• :D

    Maybe Apple will give us the option to buy songs from the Apple Music page too, so we’d have both the option to stream and to buy with the same link.

    • Danny Rios

      Or maybe they will get rid of iTunes Store and just put Apple Music there.. It makes more sense. I mean iTunes Store and Apple Music are pretty much the same lol. Get rid of iTunes on the phone! Hint, maybe they are going for this since the macbook/pc logo for iTunes is the Apple Music logo.. maybe they are going to get rid of iTunes altogether.

      • Jim Witte

        Except that:
        1) “Jobs’ argument”: With Apple Music, you don’t actually own your music (*).
        2) Streaming music (might) suck up great amounts of bandwidth, depending on how big the “local cache” for “often-played music” is.
        3) (Maybe) degrade the working of the Internet as a whole, as a result of point 2.

        “Maybe” because:
        a) Level 3 and other backbone companies will eventually lay new fiber down.
        b) “Bufferbloat” might make for bigger headaches as far as the workings of the internet. Of course, increased streaming itself might *add* to the Bufferbloat problem as I understand (too-big jumbo packets, leading to the making of too-big buffers.)

        (*) Has any subscription service come up with a “best of both worlds” business model? Well, sort of – consumers of course would want a service where they can pay $10 for *one* month, can download and own, as much music as they want – but that’s not going to happen.

        But have something like the following model: you pay $10 a month for unlimited streaming. Then you can “buy” (ie own) a certain number of songs each period for free each period, plus can buy other songs for some discounted amount from what they usually cost in the iTunes Store.

  • Namaste

    I propose that everyone that reads this article forward a letter similar to this one that I just sent to apple support….

    I am a musician and uploaded my music to iTunes for the first time today and notice that all the promotion links and viewing links for my music do not go to a page in iTunes store where people can directly buy my product but rather redirect to advertise your new streaming music services. That means you are stealing my energies in promoting my music to promote your new steaming service.

    Honestly how greedy do you have to be to steal directly off musicians who are directly promoting their music in order for you to fatten the pocket books of your fat cat share holders. Honestly I have waited years to upload my music to iTunes and the day I do I feel raped by your company.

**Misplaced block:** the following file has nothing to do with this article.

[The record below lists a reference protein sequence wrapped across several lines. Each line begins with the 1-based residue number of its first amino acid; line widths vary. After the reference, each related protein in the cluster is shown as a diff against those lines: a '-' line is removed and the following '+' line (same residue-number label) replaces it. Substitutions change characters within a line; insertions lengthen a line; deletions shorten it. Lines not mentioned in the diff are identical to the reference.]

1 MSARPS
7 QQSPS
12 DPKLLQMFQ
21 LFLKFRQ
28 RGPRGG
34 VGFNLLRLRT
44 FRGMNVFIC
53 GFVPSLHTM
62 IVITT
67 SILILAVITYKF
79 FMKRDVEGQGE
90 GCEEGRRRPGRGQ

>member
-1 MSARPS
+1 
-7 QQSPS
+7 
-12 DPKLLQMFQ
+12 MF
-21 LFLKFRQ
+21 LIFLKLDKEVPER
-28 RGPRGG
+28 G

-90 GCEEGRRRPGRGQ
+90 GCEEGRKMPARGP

That is not honest. You provide links that say view in iTunes and rather than show people the product they expect to view you show them your streaming service with the product as bait.

    Honestly f*ck you and die…

    Please forward this to the head of Apple and iTunes to directly address this abuse of musicians, artists, clients, your reputation and consumers through misdirection and marketing theft.

  • Dante Arellano

    Im a royal consumer of apple but this shitte if music radio sunds stupid only if u like hip hop or teenager music the shitte its fou ya

  • 5723alex .

    We don’t have Apple Music in my country, so there is no way to purchase music anymore.

  • Lara Croft

    It’s EXTREMELY ANNOYING!! But it’s not the only thing since Timmy Cookie took over. There are many, many, many stupid and annoying things with Mac and iOS.

  • Makes perfect sense from the perspective of the listener. I am guessing artists get a royalty each time one of their tunes is played back. AFAIK, neither Apple nor the music industry/labels have revealed the royalty mechanics so I guess we’ll never know but as an Apple Music subscriber I much prefer the new approach.

  • Tyler Imbrogno

    As an artist I feel like this is TERRIBLE! We encourage listeners to buy, own and love our music….physically or digitally. While we make 70 cents on the dollar for every iTunes sale, we make something like 1 cent per thousand plays (not exactly sure, but Spotify and Apple music are something very small like this) While we encourage people streaming to test out and discover new music, we the artists should be able to directly promote purchasing it and supporting the band (especially for up and coming acts who NEED money from music sales to even stay afloat). From an artist’s perspective this feels like another way big corporations like Apple will do anything to take advantage of Artists…..just my two cents

  • Jim Witte

    I’ve noticed this. It ticks me off to no end, because it means I can no longer use the preview in iTunes store to hear a song I just happen to run across. (Or from Shazam – if it works. It doesn’t have a direct “itms:” link anyway for some strange reason, just a link to the web-version of iTunes store, from which you can *then* click on an “itms:” link)

    Unlike the rest of the world (or “the rest of the world” as Apple would like), I don’t *want* to sign up for Apple Music – at least not yet. I’m not sure I like the idea of “renting” music (like Steve Jobs), and I’ve read horror-stories about how if you turn on Apple Music it screws around with your music tags (with no “revert” option – *nice* one Apple..)

  • Kaz Firestone

    Thank you for this.